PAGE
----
During the Vietnam War, the US Army deployed a very large number of well-trained military dogs
According to many official statistics, the US deployed to Vietnam at least 4,000 military dogs, possibly even up to a maximum of 5,000 dogs. At least 3,700 dogs were in the Army, with numbers and military ranks, and were trained in professional sniffing. These “genuine” service dogs were often tattooed with numbers on their ears.
Service Dogs were used by the US Army on patrol missions, searching for guerrillas, warehouses, dead mailboxes or even finding enemy tunnels. The theory was like that, but in reality, the American service dogs had a not-so-satisfactory ending after many years of fighting in Vietnam.
According to the US War Dog Association, only 204 service dogs were returned to the US after the war ended. However, the US military also only recorded 350 cases of service dogs dying in combat, the remaining number was a mystery. According to many documents, mainly American service dogs in Vietnam died from injuries and diseases. These casualties, however, were often listed as missing, and underreported.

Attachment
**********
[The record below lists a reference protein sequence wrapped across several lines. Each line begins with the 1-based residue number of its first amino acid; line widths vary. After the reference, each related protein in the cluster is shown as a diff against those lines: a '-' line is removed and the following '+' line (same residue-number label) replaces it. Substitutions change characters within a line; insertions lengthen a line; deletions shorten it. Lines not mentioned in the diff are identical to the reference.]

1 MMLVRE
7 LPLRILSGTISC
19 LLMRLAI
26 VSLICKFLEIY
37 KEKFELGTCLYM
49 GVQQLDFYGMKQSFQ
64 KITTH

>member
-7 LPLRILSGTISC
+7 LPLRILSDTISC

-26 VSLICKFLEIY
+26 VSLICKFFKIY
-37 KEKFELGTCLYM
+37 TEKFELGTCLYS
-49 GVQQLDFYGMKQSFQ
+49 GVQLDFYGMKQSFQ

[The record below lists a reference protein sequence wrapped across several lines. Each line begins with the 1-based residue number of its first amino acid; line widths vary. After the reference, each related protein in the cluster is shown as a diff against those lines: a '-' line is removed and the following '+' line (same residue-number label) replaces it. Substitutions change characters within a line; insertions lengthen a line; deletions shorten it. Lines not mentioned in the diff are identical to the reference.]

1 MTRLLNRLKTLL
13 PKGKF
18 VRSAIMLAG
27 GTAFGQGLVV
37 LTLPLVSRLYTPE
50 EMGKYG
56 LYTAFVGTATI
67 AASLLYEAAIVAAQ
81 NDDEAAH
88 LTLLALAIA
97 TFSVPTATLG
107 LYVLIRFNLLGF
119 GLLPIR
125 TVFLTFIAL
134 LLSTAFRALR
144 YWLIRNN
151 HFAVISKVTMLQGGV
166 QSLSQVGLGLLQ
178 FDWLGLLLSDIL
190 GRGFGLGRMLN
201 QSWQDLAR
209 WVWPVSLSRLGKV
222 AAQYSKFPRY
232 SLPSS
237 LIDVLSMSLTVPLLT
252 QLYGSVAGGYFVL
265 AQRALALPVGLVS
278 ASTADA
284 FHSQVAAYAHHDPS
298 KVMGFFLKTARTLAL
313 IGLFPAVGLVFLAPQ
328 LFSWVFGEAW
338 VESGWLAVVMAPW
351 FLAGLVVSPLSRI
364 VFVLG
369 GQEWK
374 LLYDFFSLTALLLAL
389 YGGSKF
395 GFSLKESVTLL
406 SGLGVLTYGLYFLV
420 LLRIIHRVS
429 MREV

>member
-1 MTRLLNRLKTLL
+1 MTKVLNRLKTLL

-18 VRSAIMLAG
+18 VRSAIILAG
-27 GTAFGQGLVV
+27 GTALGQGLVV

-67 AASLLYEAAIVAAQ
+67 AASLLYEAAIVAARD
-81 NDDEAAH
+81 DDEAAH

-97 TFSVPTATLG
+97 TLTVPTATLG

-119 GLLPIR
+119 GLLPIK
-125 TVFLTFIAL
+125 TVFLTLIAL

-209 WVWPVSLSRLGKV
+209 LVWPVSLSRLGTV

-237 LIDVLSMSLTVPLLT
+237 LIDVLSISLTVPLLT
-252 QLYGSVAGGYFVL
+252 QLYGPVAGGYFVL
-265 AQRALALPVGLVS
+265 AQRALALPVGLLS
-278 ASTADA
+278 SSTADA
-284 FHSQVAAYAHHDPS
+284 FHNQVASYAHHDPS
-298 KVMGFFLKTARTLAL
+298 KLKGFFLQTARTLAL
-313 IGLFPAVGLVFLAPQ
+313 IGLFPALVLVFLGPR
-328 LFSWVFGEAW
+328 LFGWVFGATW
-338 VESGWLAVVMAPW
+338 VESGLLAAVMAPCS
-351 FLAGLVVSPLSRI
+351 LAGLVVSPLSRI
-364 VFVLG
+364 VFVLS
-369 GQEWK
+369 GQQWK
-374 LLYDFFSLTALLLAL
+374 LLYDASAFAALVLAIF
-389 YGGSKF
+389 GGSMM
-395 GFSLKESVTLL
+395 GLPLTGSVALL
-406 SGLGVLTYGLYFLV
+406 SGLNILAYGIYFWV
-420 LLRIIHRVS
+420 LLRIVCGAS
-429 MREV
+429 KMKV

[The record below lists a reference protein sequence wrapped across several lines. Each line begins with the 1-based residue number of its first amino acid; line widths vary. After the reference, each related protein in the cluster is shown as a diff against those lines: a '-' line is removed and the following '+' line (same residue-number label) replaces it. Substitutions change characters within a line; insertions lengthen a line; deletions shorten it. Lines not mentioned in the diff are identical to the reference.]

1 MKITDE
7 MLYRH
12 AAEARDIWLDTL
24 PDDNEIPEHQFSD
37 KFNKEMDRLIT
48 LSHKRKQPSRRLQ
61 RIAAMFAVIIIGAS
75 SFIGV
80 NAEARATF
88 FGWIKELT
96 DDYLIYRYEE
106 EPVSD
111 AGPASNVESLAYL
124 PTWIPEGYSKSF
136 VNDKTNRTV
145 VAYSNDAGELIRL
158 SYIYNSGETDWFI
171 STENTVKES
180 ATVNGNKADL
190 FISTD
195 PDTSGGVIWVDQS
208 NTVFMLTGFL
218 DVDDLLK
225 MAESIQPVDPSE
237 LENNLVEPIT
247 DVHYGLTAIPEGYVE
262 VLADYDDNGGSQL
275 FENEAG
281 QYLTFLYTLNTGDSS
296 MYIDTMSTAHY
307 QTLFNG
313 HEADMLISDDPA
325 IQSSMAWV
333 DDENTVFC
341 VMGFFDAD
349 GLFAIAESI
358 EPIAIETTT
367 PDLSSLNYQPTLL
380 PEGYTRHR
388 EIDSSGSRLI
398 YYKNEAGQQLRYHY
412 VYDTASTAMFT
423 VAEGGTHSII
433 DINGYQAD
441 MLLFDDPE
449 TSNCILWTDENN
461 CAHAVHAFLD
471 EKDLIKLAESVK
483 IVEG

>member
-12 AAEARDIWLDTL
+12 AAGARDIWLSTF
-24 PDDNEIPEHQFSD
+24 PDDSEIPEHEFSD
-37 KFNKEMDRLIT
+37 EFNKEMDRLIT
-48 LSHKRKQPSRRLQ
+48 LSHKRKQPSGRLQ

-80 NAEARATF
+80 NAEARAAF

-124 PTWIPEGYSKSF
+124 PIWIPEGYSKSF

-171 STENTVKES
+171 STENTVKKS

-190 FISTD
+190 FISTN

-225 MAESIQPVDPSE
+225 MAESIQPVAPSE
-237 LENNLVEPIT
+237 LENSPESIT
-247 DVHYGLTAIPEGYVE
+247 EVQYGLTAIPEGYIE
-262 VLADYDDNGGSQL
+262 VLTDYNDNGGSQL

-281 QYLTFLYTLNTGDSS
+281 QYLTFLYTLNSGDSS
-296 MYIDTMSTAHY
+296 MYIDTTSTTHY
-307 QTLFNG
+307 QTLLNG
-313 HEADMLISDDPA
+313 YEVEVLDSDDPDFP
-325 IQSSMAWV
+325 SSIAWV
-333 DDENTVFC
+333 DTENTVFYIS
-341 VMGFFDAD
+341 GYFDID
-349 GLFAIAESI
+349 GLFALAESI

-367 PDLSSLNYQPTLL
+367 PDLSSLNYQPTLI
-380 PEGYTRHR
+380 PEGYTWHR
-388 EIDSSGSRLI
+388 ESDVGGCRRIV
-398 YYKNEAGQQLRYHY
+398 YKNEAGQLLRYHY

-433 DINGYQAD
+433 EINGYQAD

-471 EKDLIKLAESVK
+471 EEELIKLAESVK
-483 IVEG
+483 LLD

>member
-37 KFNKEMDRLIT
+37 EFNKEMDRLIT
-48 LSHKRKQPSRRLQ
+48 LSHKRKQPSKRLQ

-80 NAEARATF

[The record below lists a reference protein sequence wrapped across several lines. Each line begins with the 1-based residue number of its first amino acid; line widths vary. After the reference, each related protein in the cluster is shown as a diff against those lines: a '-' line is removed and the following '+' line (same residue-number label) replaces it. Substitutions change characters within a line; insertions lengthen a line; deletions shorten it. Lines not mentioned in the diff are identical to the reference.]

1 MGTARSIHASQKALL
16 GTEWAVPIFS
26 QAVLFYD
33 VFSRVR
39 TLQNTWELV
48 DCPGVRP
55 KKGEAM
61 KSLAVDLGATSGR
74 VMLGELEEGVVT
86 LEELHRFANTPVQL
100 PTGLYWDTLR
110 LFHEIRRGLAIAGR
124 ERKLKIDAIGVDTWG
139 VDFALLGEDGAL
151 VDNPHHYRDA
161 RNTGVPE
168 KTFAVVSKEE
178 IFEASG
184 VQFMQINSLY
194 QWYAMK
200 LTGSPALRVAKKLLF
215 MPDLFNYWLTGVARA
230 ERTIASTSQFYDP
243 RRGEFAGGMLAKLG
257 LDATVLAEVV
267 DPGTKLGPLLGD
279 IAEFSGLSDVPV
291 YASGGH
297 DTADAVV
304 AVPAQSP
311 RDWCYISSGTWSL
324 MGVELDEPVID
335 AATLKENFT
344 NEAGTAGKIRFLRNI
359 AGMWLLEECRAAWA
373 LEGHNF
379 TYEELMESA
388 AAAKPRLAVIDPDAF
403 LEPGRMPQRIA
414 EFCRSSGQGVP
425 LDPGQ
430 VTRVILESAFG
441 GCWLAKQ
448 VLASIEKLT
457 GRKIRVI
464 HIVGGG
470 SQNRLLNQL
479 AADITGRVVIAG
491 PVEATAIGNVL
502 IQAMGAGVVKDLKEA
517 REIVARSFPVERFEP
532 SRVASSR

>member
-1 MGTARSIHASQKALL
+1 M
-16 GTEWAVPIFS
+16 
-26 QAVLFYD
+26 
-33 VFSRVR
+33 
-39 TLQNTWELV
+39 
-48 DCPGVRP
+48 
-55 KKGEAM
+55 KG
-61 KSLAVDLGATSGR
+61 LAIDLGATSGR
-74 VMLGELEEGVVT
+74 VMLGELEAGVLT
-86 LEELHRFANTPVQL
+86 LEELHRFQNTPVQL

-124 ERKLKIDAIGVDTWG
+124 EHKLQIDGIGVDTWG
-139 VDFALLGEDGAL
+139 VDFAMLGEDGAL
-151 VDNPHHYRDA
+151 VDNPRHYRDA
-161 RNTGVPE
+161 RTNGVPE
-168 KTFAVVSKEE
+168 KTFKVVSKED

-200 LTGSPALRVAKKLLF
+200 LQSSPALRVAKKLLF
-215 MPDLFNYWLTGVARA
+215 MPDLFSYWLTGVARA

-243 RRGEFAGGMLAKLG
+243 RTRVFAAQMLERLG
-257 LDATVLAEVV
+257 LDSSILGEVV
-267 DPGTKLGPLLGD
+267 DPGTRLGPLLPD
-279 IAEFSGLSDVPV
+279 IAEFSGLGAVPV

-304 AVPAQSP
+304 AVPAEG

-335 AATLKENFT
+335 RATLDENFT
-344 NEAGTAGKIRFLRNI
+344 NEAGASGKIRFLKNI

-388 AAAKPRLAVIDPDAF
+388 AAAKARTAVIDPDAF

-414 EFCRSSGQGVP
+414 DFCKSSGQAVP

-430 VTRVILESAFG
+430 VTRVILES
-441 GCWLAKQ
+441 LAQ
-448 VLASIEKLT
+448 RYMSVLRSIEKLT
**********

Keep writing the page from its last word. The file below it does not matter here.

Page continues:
During the first time when the US military was deployed to Vietnam, a lot of sniffer dogs were also deployed. However, at this time, in South Vietnam, there were absolutely no veterinarians. The lack of veterinarians and medicine is believed to be one of the major causes of the great loss to these American dogs.
For foreign purebred dogs, it was also very difficult to adapt to the hot weather conditions in the South of Vietnam, leading to their health gradually declining. According to the statistics of the website “k9history.com” (the K-9 was the codename for the US military’s service dogs), up to 90% of this force, died in Vietnam due to illness and physical impairment.
After 1973, the US military also left a lot of service dogs in South Vietnam. Most of them were left loose and turned into feral dogs. Until 1975, the US Embassy in Saigon withdrew, many US service dogs and pets were also left behind.